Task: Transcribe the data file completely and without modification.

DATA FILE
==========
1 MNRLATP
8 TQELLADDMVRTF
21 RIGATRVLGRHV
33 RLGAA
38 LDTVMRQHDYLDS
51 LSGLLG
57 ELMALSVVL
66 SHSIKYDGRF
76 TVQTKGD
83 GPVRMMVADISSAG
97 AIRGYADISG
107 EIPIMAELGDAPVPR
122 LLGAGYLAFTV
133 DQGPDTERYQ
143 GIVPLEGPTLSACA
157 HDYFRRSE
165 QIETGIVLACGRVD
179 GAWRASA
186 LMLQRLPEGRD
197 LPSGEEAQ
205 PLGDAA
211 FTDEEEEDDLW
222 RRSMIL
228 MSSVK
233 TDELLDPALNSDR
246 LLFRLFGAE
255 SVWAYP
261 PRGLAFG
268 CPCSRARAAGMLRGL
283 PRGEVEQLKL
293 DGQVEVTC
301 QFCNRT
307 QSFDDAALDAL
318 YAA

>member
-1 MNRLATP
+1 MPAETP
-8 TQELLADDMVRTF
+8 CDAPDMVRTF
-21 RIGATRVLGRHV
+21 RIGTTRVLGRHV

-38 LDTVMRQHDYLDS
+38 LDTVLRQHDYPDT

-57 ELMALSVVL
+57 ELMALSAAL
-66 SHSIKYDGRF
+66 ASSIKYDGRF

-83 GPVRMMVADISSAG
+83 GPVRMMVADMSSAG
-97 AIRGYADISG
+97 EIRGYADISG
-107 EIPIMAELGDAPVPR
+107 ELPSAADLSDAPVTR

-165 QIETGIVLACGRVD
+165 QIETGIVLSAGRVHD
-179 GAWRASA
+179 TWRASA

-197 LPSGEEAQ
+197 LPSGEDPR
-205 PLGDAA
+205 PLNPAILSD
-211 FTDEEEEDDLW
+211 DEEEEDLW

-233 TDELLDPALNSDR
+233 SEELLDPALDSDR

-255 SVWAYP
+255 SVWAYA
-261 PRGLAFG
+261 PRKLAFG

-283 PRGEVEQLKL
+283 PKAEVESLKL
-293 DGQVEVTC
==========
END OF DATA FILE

1 MNRLATP
8 TQELLADDMVRTF
21 RIGATRVLGRHV
33 RLGAA
38 LDTVMRQHDYLDS
51 LSGLLG
57 ELMALSVVL
66 SHSIKYDGRF
76 TVQTKGD
83 GPVRMMVADISSAG
97 AIRGYADISG
107 EIPIMAELGDAPVPR
122 LLGAGYLAFTV
133 DQGPDTERYQ
143 GIVPLEGPTLSACA
157 HDYFRRSE
165 QIETGIVLACGRVD
179 GAWRASA
186 LMLQRLPEGRD
197 LPSGEEAQ
205 PLGDAA
211 FTDEEEEDDLW
222 RRSMIL
228 MSSVK
233 TDELLDPALNSDR
246 LLFRLFGAE
255 SVWAYP
261 PRGLAFG
268 CPCSRARAAGMLRGL
283 PRGEVEQLKL
293 DGQVEVTC
301 QFCNRT
307 QSFDDAALDAL
318 YAA

>member
-1 MNRLATP
+1 MPAETP
-8 TQELLADDMVRTF
+8 CDAPDMVRTF
-21 RIGATRVLGRHV
+21 RIGTTRVLGRHV

-38 LDTVMRQHDYLDS
+38 LDTVLRQHDYPDT

-57 ELMALSVVL
+57 ELMALSAAL
-66 SHSIKYDGRF
+66 ASSIKYDGRF

-83 GPVRMMVADISSAG
+83 GPVRMMVADMSSAG
-97 AIRGYADISG
+97 EIRGYADISG
-107 EIPIMAELGDAPVPR
+107 ELPSAADLSDAPVTR

-165 QIETGIVLACGRVD
+165 QIETGIVLSAGRVHD
-179 GAWRASA
+179 TWRASA

-197 LPSGEEAQ
+197 LPSGEDPR
-205 PLGDAA
+205 PLNPAILSD
-211 FTDEEEEDDLW
+211 DEEEEDLW

-233 TDELLDPALNSDR
+233 SEELLDPALDSDR

-255 SVWAYP
+255 SVWAYA
-261 PRGLAFG
+261 PRKLAFG

-283 PRGEVEQLKL
+283 PKAEVESLKL
-293 DGQVEVTC